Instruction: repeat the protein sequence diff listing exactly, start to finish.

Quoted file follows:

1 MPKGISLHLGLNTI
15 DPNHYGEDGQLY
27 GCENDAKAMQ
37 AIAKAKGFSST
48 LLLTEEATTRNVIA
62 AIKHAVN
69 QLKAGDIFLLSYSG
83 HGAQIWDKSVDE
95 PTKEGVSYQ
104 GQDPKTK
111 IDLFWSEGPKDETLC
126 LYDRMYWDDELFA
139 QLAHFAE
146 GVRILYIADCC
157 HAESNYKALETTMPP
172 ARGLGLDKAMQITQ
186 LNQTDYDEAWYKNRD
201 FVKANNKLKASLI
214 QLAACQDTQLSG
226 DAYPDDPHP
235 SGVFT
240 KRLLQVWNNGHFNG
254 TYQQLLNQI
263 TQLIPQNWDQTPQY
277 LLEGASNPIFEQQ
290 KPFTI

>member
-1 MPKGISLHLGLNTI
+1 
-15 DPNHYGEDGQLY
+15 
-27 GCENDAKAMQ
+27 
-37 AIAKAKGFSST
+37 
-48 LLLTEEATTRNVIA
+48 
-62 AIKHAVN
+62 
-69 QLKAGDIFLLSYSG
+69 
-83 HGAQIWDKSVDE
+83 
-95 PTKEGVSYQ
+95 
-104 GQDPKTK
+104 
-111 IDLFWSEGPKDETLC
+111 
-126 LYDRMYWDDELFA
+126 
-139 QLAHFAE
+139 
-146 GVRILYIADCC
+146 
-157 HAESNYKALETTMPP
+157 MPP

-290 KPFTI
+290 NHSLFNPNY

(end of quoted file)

1 MPKGISLHLGLNTI
15 DPNHYGEDGQLY
27 GCENDAKAMQ
37 AIAKAKGFSST
48 LLLTEEATTRNVIA
62 AIKHAVN
69 QLKAGDIFLLSYSG
83 HGAQIWDKSVDE
95 PTKEGVSYQ
104 GQDPKTK
111 IDLFWSEGPKDETLC
126 LYDRMYWDDELFA
139 QLAHFAE
146 GVRILYIADCC
157 HAESNYKALETTMPP
172 ARGLGLDKAMQITQ
186 LNQTDYDEAWYKNRD
201 FVKANNKLKASLI
214 QLAACQDTQLSG
226 DAYPDDPHP
235 SGVFT
240 KRLLQVWNNGHFNG
254 TYQQLLNQI
263 TQLIPQNWDQTPQY
277 LLEGASNPIFEQQ
290 KPFTI

>member
-1 MPKGISLHLGLNTI
+1 
-15 DPNHYGEDGQLY
+15 
-27 GCENDAKAMQ
+27 
-37 AIAKAKGFSST
+37 
-48 LLLTEEATTRNVIA
+48 
-62 AIKHAVN
+62 
-69 QLKAGDIFLLSYSG
+69 
-83 HGAQIWDKSVDE
+83 
-95 PTKEGVSYQ
+95 
-104 GQDPKTK
+104 
-111 IDLFWSEGPKDETLC
+111 
-126 LYDRMYWDDELFA
+126 
-139 QLAHFAE
+139 
-146 GVRILYIADCC
+146 
-157 HAESNYKALETTMPP
+157 MPP

-290 KPFTI
+290 NHSLFNPNY